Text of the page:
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Sunday, November 29, 2009

Blog Updates for November 2009

Nov 18/09. In Choosing a Surgeon - Part I. Considerations, Choosing a Surgeon - Part I. Considerations we added: Savage and Vickers determined the typical annual radical prostatectomy caseloads of surgeons in the United States by analyzing "data from 2 independent data sets for 2005, that of a nationally representative sample (Nationwide Inpatient Sample) and a complete record of all hospital discharges from New York State (Statewide Planning and Research Cooperative System). They found that "more than 25% of United States surgeons conducting radical prostatectomy in 2005 performed only a single procedure. Approximately 80% of surgeons performed fewer than 10 procedures per year and, thus, are unlikely to reach the plateau of the learning curve during their surgical career." [PMID: 19836787]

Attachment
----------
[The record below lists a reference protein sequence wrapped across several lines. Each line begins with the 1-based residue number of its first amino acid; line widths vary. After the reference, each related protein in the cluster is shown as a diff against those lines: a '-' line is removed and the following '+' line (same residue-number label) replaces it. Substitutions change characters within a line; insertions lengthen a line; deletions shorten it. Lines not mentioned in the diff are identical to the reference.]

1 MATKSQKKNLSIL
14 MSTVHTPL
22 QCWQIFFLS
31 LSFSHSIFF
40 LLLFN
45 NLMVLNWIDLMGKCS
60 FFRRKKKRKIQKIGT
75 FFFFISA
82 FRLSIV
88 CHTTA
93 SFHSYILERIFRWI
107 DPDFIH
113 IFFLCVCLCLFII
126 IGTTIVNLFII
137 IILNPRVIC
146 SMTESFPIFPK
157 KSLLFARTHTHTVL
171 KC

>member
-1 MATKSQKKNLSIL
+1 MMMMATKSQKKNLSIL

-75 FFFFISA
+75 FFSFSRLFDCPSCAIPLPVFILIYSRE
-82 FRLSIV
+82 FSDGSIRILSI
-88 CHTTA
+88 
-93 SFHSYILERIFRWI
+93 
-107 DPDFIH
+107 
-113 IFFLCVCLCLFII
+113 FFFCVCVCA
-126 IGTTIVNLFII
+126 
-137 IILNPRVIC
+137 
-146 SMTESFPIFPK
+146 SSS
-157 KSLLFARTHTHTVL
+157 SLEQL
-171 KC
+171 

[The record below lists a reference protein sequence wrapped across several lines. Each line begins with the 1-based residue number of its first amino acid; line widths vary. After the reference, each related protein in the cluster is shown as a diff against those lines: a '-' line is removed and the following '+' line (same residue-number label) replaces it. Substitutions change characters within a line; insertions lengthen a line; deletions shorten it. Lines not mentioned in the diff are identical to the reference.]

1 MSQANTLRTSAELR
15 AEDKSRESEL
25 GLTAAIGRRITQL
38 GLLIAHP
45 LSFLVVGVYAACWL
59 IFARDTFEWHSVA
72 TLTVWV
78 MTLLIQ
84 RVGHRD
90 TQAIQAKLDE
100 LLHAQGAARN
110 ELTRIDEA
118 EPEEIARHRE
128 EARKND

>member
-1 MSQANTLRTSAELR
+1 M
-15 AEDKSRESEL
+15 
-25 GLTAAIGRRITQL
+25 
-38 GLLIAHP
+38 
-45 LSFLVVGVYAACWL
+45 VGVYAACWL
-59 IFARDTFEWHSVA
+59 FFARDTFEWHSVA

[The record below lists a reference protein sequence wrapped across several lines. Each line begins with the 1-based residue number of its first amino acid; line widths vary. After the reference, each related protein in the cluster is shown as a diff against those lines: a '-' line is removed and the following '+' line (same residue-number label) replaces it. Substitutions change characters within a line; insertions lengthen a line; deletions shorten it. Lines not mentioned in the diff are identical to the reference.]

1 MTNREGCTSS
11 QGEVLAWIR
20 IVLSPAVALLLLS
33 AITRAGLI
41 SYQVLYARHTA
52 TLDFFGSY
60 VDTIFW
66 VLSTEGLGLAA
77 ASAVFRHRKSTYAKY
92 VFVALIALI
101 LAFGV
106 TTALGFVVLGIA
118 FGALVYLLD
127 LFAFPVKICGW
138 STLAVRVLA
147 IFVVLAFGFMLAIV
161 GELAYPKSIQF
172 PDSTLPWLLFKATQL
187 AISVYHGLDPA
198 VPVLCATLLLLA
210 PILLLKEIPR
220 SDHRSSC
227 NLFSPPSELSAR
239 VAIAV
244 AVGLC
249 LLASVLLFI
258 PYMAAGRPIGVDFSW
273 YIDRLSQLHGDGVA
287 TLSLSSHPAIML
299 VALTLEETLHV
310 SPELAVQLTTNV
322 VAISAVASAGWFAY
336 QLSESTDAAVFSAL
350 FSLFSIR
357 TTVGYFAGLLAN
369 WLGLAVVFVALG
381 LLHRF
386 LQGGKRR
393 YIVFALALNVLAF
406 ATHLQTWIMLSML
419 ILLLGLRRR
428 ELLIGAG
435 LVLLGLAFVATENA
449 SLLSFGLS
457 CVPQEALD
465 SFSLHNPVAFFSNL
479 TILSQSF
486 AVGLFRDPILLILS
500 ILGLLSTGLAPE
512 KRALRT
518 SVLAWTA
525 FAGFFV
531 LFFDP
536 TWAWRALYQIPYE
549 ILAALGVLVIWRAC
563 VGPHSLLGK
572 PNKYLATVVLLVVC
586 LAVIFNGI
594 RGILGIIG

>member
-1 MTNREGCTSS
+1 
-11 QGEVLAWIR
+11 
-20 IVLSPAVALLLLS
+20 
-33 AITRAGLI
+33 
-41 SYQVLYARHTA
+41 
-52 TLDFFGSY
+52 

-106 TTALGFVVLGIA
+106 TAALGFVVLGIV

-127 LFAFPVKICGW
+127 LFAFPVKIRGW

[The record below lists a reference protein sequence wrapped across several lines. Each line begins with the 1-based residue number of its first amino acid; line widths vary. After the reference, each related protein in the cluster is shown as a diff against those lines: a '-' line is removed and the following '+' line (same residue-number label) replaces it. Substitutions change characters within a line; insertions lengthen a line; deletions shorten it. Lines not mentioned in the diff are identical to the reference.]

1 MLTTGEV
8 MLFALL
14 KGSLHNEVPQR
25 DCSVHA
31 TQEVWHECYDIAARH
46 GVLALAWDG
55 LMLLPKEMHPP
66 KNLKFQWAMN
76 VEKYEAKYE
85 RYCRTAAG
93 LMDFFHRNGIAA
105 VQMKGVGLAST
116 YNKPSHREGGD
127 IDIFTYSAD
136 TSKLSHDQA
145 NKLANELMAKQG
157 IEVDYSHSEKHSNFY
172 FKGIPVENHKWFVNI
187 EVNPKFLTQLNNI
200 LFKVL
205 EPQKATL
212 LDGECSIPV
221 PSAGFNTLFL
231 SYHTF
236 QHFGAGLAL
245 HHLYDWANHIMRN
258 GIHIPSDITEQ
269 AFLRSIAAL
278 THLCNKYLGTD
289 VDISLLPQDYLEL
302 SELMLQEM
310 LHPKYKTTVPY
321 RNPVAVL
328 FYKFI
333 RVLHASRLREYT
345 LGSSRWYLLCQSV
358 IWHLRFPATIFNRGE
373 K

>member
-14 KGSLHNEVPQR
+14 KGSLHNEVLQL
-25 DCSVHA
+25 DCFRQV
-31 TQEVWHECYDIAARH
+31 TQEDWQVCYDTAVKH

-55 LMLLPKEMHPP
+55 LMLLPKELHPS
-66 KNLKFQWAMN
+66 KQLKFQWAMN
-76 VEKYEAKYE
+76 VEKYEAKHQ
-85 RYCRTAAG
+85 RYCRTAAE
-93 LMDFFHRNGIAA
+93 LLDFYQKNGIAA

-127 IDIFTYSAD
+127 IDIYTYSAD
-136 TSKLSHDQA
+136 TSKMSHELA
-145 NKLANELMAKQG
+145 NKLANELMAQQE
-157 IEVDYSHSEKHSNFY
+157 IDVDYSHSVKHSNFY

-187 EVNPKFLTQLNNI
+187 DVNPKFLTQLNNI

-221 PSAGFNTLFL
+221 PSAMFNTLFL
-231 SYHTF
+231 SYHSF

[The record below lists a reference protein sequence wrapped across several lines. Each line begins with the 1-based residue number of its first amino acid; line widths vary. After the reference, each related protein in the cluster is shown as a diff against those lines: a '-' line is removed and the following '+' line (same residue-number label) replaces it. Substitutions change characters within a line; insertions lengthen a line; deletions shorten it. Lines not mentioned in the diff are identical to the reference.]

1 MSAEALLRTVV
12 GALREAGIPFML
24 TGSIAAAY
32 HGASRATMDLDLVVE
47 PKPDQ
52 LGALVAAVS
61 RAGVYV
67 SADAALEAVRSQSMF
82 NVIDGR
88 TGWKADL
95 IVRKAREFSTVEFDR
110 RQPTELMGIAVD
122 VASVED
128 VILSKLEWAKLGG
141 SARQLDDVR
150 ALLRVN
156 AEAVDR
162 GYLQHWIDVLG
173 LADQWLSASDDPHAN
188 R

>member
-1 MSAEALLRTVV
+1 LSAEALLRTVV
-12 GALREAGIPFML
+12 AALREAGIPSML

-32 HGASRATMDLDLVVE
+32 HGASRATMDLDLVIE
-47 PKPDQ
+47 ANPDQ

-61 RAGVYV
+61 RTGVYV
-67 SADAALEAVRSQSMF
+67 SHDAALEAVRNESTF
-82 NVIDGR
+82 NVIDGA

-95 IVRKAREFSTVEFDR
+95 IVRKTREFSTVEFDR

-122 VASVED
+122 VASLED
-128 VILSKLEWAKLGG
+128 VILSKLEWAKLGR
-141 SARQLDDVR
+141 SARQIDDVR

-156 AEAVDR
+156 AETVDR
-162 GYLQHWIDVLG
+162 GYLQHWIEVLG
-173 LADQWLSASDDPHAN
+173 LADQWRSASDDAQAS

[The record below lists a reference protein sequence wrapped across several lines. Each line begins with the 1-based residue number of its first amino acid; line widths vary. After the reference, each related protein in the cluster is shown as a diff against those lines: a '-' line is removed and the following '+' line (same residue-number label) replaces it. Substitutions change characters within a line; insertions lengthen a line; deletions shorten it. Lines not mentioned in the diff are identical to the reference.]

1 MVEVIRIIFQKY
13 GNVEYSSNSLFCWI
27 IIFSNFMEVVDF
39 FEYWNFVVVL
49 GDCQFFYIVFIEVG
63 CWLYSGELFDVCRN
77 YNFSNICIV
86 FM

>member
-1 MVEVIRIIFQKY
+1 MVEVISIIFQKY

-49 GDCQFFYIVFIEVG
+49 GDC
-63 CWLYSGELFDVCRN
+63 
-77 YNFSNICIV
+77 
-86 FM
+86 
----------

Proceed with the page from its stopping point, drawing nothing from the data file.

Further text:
Nov 11/09. In reference to lycopene studies, the following was added to Bradford Hill Criteria of Causation: A 2009 review by researchers also assessed the evidence as inconclusive. [Abstract] [PMID: 19901932].

Nov 8/09. In Advice to the Newly Diagnosed we added: The following summary table is a slightly expanded version of Table 2 in the 2008 Canadian Journal of Urology paper [Full text] [PMID:18700060] by Mark LaSpina (papers) and Gabriel Hass (papers).
Conservative treatment
- Watchingful waiting
- Active surveillance
Lowers risk of treatment-related complicationsCan delay aggressive treatment for potentially curable disease
- External beam radiation
- Brachytherapy
Minimally invasive
Reduces risk of surgical complications
Option for poor surgical candidates
Gradual erectile dysfunction
Radical prostatectomy
- Retropubic
- Robotic/laparoscopic
Removes source of disease
Standard of care
Highest risk of morbidity and mortality
Urinary incontinence or retention
Delayed recovery of erectile function
inguinal hernia
Hormonal treatment
- Androgen ablation
- Orchiectomy
Options for poor surgical candidates
Recurrence is common
Symptoms similar to that of low testosterone
High-intensity focused ultrasound (HIFU)Precise
Minimally invasive
Can be repeated
Unknown long term data
CyroablationMinimally invasive
Reduces risk of surgical complications
Option for poor surgical candidates
More long term data needed
Erectile dysfunction

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